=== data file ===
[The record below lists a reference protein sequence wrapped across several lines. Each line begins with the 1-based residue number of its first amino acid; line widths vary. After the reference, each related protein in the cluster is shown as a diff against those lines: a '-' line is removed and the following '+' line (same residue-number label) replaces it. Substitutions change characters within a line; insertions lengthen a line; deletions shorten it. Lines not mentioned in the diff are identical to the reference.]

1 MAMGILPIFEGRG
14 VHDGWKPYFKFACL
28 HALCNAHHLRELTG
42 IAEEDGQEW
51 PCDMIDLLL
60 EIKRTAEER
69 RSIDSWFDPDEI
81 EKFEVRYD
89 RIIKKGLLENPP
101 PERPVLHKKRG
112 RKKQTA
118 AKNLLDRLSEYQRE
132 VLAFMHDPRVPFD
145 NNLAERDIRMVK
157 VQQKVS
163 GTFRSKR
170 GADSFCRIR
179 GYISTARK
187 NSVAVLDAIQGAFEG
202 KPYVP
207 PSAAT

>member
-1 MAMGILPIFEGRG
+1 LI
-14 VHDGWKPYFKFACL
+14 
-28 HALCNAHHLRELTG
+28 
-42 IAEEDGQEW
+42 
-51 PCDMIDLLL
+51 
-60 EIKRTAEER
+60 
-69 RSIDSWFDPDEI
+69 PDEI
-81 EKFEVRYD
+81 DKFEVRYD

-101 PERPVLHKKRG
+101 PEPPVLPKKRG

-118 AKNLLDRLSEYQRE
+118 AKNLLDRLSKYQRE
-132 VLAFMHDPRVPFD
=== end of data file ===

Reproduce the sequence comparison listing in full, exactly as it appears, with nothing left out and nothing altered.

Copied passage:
[The record below lists a reference protein sequence wrapped across several lines. Each line begins with the 1-based residue number of its first amino acid; line widths vary. After the reference, each related protein in the cluster is shown as a diff against those lines: a '-' line is removed and the following '+' line (same residue-number label) replaces it. Substitutions change characters within a line; insertions lengthen a line; deletions shorten it. Lines not mentioned in the diff are identical to the reference.]

1 MAMGILPIFEGRG
14 VHDGWKPYFKFACL
28 HALCNAHHLRELTG
42 IAEEDGQEW
51 PCDMIDLLL
60 EIKRTAEER
69 RSIDSWFDPDEI
81 EKFEVRYD
89 RIIKKGLLENPP
101 PERPVLHKKRG
112 RKKQTA
118 AKNLLDRLSEYQRE
132 VLAFMHDPRVPFD
145 NNLAERDIRMVK
157 VQQKVS
163 GTFRSKR
170 GADSFCRIR
179 GYISTARK
187 NSVAVLDAIQGAFEG
202 KPYVP
207 PSAAT

>member
-1 MAMGILPIFEGRG
+1 LI
-14 VHDGWKPYFKFACL
+14 
-28 HALCNAHHLRELTG
+28 
-42 IAEEDGQEW
+42 
-51 PCDMIDLLL
+51 
-60 EIKRTAEER
+60 
-69 RSIDSWFDPDEI
+69 PDEI
-81 EKFEVRYD
+81 DKFEVRYD

-101 PERPVLHKKRG
+101 PEPPVLPKKRG

-118 AKNLLDRLSEYQRE
+118 AKNLLDRLSKYQRE
-132 VLAFMHDPRVPFD